Reduction of free-roaming cat population requires high-intensity neutering in spatial contiguity to mitigate compensatory effects.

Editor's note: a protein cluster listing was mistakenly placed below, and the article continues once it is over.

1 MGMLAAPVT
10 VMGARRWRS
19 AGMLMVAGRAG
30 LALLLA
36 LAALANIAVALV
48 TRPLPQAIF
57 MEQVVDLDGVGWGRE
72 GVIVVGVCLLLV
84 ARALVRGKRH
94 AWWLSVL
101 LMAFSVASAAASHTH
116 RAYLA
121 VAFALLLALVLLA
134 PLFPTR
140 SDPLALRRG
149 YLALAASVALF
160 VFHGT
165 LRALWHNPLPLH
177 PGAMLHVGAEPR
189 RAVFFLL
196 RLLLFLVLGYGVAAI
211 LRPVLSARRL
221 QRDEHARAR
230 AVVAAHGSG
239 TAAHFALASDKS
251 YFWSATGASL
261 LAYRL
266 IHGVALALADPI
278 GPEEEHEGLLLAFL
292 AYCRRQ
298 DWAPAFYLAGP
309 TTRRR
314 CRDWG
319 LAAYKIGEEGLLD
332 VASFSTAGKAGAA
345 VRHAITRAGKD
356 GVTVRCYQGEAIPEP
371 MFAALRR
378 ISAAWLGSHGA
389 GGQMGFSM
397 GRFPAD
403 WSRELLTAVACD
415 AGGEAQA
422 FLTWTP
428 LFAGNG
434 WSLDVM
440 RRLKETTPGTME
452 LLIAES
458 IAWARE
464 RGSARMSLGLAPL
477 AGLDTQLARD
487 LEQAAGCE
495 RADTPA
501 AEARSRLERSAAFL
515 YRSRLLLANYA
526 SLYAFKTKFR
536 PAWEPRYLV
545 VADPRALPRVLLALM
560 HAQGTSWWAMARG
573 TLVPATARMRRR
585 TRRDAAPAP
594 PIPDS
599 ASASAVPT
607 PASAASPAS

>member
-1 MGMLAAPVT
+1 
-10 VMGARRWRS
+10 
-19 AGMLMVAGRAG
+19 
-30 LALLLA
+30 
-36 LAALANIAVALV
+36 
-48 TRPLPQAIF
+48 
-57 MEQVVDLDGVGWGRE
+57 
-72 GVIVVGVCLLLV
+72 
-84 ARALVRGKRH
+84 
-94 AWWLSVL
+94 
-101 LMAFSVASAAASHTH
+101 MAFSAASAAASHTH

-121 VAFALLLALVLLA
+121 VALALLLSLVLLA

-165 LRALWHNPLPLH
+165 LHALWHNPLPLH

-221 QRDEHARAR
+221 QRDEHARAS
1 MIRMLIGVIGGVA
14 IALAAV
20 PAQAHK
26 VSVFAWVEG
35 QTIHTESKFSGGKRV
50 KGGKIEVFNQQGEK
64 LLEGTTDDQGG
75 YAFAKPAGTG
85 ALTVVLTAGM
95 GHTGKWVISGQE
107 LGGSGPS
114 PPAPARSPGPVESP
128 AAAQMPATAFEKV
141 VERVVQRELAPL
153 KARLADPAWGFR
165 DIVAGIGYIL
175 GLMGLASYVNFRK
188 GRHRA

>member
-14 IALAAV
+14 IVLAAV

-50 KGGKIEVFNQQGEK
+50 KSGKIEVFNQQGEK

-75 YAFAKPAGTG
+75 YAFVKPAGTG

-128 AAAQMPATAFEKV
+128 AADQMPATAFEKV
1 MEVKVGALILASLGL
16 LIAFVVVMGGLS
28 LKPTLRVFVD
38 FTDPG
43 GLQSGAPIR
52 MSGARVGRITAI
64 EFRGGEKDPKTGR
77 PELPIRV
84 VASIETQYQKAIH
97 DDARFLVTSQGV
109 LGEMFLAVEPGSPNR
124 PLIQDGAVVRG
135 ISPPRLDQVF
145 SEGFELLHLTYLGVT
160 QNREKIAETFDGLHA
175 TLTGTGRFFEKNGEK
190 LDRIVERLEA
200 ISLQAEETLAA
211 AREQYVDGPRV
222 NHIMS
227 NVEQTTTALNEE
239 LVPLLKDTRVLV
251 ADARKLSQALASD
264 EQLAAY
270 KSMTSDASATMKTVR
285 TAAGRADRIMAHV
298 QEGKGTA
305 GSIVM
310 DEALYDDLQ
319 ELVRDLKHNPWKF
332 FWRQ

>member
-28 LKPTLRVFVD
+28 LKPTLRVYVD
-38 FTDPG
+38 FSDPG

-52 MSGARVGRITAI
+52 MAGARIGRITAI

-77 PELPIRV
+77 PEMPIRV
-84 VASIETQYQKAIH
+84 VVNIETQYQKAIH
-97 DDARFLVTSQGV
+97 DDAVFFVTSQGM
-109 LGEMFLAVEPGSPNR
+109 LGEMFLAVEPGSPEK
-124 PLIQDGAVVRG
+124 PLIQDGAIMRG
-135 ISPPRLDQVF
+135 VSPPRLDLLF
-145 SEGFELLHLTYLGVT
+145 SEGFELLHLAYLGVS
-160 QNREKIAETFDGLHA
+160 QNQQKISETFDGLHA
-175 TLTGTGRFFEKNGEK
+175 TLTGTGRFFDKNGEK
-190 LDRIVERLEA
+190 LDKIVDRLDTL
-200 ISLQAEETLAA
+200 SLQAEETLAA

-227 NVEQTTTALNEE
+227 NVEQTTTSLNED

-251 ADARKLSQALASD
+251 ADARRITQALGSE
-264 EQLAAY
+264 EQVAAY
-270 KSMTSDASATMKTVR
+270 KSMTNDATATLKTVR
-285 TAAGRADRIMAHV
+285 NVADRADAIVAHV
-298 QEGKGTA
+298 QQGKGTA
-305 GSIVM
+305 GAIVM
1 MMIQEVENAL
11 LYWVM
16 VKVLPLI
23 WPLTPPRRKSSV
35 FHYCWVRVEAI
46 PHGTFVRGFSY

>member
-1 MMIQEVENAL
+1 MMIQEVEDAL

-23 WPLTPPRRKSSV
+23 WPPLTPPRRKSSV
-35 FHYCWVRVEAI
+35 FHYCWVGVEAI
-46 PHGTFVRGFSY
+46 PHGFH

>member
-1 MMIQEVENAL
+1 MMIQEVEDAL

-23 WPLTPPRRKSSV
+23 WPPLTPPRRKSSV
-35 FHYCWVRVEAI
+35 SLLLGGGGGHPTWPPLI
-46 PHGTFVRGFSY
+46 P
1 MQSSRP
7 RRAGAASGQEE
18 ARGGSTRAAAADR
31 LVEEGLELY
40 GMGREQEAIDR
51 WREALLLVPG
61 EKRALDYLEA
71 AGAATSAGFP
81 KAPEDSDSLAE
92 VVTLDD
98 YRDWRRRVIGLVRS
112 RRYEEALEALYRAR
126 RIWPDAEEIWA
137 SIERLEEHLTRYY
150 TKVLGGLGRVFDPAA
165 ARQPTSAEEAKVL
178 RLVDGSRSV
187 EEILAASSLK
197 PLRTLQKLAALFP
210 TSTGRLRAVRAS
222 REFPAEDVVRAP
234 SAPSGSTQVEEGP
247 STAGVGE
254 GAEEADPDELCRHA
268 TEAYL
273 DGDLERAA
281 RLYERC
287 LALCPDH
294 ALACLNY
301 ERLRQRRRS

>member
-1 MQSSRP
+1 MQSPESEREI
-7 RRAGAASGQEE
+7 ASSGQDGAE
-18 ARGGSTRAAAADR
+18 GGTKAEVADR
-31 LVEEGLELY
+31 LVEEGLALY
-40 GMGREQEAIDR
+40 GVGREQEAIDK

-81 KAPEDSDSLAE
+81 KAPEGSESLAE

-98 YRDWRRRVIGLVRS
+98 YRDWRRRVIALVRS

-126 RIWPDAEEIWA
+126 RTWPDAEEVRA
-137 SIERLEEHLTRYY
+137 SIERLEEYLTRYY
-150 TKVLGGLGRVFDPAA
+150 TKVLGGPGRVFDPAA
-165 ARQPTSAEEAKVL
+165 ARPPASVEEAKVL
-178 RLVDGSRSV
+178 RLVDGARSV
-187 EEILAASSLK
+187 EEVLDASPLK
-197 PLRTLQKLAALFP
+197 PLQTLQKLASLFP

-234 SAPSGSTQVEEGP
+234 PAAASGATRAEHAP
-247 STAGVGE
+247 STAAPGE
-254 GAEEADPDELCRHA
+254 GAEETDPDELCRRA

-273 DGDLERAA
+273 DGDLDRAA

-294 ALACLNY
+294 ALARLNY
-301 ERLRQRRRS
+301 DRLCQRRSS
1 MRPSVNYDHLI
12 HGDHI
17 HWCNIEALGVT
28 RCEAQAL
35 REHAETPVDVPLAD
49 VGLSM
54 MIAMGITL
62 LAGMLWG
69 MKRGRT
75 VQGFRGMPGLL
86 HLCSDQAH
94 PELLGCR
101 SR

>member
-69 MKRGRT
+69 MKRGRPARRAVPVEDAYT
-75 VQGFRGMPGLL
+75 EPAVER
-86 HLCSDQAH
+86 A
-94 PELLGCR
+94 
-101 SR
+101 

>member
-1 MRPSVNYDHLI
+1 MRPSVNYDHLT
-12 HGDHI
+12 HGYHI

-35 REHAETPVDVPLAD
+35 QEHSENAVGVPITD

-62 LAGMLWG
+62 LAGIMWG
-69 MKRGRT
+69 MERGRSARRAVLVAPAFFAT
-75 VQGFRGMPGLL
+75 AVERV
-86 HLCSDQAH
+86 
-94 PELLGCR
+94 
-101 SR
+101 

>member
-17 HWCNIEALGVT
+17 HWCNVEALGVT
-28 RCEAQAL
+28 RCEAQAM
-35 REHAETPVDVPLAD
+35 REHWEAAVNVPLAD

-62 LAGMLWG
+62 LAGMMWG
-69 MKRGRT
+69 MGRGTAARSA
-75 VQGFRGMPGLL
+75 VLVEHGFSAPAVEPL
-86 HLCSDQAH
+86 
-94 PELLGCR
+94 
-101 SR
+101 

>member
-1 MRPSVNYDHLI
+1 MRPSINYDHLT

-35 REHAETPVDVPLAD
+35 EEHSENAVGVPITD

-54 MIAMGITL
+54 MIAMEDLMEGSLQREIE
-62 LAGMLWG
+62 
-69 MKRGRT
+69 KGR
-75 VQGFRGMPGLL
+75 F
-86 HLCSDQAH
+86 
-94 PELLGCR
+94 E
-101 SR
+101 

When free-roaming in natural areas, the domestic cat (Felis silvestris catus) is ranked high among the most destructive alien species. Near human dwellings, it might pose a risk to humans, impair sanitation, and suffer from poor welfare. Cats' popularity as companion animals complicates their population control. Thus, culling is often replaced by a fertility control method called "trap-neuter-return/release" (TNR), considered more humane. Despite the extensive application of TNR, a long-term controlled study was never performed to test its effectiveness. We present a uniquely designed controlled field experiment for examining TNR effectiveness. The study was performed over a 12-y period, divided into preintervention and mixed- and full-intervention phases, and spanned a 20-km2 urban area. Trends of cat, intact-female, and kitten counts, cat reproduction, and carcass reports were compared among study phases and areas with different neutering intensities. The cat population increased during the first two study phases and did not decline in highly neutered populations, presumably due to cat immigration. Expansion of high-intensity neutering to the entire city in the full-intervention phase (>70% neutering percentage) reversed cat population growth, reaching an annual approximately 7% reduction. This population reduction was limited by a rebound increase in cat reproduction and longevity. We conclude that cat population management by TNR should be performed with high intensity, continuously, and in geographic contiguity to enable population reduction. To enhance management effectiveness and mitigate compensatory effects, we recommend further evaluating an integrated strategy that combines TNR with complementary methods (e.g., vital resource regulation, ill cat euthanasia, and adoption).